Despite a shift in focus toward Web services, the former Java on Wall Street conference remained true to tradition
on its first day, providing attendees with the latest developments to the Java platform.
At the Web Services on Wall Street Show & Conference, Rima Patel, a senior architect at Santa Clara, Calif.-based Sun Microsystems Inc., discussed the seven new major language features in the Java "Tiger" release (J2SE 5.0), including new libraries and syntax.
Patel also examined Java language updates, including generics, autoboxing, type-safe enumerations and meta data.
Meta data provides a standardized way of adding annotations to Java code. Annotations can replace the need to explicitly implement interfaces, add things like Javadoc comments and, in general, help to eliminate redundant code. Developers can annotate the runtime code, the Integrated Development Environment and even the compiler they are using, according to Patel.
Currently in the early draft review phase, JSR (Java Specification Request) 181 focuses on Web services meta data and aims to define the annotations for Web services development and deployment.
Meta data will help improve Web services development from a Java perspective, Patel said. She showed a JAX-RPC code sample in which developers no longer needed to implement remote interfaces or worry about how to handle exceptions. Meta data annotations replaced a lot of the "clutter code," she added.
"There are two or three things from Tiger that are going to be leveraged across the platform," Patel said. "Usually, J2EE is based on the J2SE platform. Meta data is one of the key features that will be used across the board. If you look at EJB 3.0, it uses annotations very heavily. The whole plain old Java object model of development gives us annotations."
She also said Sun will be open sourcing J2SE 6.0 and will make available, on almost a weekly basis, the code for the 6.0 platform under the special Java Research License.
"This is what we call Sun's version of open source available primarily for academia and research," Patel said.
The JSR for J2SE 6.0, code-named Mustang, has not yet been submitted to the Java Community Process (JCP).
"Nobody knows what's going on in the JCP with respect to this spec; the work hasn't started yet," Patel said. "Some themes, however, might include Web services and XML support in the core platform."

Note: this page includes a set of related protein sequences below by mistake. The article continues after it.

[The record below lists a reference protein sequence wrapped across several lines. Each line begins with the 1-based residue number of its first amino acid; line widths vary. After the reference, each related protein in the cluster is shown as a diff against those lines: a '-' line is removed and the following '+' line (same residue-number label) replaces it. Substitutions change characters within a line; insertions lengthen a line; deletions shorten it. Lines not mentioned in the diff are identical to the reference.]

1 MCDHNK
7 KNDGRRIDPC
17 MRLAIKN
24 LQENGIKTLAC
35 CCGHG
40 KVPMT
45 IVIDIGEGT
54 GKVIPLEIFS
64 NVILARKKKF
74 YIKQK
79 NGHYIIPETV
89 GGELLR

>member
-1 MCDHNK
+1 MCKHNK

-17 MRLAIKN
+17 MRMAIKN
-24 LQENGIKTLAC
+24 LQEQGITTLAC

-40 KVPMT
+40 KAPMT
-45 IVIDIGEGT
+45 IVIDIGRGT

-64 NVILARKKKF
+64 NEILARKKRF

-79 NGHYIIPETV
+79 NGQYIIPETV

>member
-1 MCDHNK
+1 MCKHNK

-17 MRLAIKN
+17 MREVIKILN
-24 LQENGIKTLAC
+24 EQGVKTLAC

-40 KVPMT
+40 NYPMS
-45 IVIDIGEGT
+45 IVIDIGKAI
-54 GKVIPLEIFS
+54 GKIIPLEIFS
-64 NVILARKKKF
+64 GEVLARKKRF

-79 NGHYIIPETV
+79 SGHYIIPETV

Sun shines light on SOA
Ashutosh Kulkarni , group marketing manager of SOA and enterprise software at Sun, presented Sun's SOA strategy, touted Sun's Java Enterprise System (JES) platform and talked about Sun's SOA consulting services.
Sun is promoting what it calls "pragmatic SOA." It believes companies should not reinvent their IT organization. Instead, companies need to look at incremental, opportunistic projects, according to Kulkarni.
Although Sun is doing a lot of work around SOA through its on-site engagements and its work on standards such as Java business integration, the liberty specs, Fast Infoset and reliable messaging, generating revenue from the products is still the biggest challenge, according to Ron Schmelzer, senior analyst at ZapThink LLC of Cambridge, Mass.
"Sun has Java as their technology core," he said. "However, it's still [companies like] IBM and BEA that have been generating the most revenue around Java. They [Sun] need to build their Web services platform via JES, but it will be an uphill battle. Sun has great technology, but people have really bought into WebLogic and WebSphere, and Sun needs to do a better job to convince architects and developers to switch to their platform."
Attendees still in early stages of Web services
Naveed Hasan , a software architect at Bloomberg L.P., a New York-based financial services company, said that although some of the session was a rehash of previous Sun announcements, the new features in the Tiger release were very important.
Many developers and architects in attendance, such as Hasan, work for companies that are still testing the Web services waters.
"We have a lot of initiatives looking at new technologies and new architectures, how to use Web services to deliver data, and various internal projects for making things more reusable," Hasan said.
"We're still at a stage where we're trying to standardize the data so it's reusable by various groups within the company. So we're looking at things like Web Services Description Language and associated WSDL tools. We're at the very beginning stages of using SOA."